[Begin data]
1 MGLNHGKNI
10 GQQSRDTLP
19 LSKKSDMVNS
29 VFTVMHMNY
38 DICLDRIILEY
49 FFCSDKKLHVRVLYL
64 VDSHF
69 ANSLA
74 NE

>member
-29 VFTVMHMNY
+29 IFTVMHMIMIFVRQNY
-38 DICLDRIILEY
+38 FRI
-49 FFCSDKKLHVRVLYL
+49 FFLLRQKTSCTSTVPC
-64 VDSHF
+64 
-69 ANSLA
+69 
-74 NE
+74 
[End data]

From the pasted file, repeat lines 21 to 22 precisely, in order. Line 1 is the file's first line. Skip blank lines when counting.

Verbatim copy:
-74 NE
+74 